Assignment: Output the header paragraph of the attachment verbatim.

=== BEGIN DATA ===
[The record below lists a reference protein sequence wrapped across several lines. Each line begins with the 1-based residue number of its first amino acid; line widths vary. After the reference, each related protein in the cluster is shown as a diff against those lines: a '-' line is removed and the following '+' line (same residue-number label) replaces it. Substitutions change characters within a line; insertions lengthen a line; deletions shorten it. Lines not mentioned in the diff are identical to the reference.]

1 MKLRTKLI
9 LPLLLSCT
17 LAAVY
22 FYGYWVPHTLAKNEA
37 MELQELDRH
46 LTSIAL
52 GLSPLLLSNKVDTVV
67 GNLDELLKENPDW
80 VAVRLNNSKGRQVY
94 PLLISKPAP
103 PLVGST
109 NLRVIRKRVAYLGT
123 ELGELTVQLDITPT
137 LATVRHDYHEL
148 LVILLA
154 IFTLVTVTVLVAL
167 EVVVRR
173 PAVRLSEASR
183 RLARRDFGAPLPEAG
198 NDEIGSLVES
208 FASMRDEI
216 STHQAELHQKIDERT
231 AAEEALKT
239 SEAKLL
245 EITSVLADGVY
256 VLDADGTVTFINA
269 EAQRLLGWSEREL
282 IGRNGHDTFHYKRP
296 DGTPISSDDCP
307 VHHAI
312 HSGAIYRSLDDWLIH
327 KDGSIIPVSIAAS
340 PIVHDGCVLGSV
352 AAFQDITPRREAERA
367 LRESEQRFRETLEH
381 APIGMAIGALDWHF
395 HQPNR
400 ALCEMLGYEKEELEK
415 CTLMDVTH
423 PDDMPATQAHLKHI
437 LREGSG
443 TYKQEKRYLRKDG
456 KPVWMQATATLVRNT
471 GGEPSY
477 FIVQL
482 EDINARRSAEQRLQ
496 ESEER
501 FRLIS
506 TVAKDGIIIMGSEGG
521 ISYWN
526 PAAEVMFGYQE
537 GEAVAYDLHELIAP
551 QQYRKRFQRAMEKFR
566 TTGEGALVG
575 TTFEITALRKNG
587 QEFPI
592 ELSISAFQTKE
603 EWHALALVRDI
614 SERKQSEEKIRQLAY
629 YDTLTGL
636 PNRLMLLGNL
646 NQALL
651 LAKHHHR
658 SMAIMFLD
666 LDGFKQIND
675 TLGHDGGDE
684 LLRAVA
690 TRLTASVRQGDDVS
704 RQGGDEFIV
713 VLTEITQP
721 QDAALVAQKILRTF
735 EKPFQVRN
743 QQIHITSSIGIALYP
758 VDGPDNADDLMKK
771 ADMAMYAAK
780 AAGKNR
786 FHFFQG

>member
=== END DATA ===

[The record below lists a reference protein sequence wrapped across several lines. Each line begins with the 1-based residue number of its first amino acid; line widths vary. After the reference, each related protein in the cluster is shown as a diff against those lines: a '-' line is removed and the following '+' line (same residue-number label) replaces it. Substitutions change characters within a line; insertions lengthen a line; deletions shorten it. Lines not mentioned in the diff are identical to the reference.]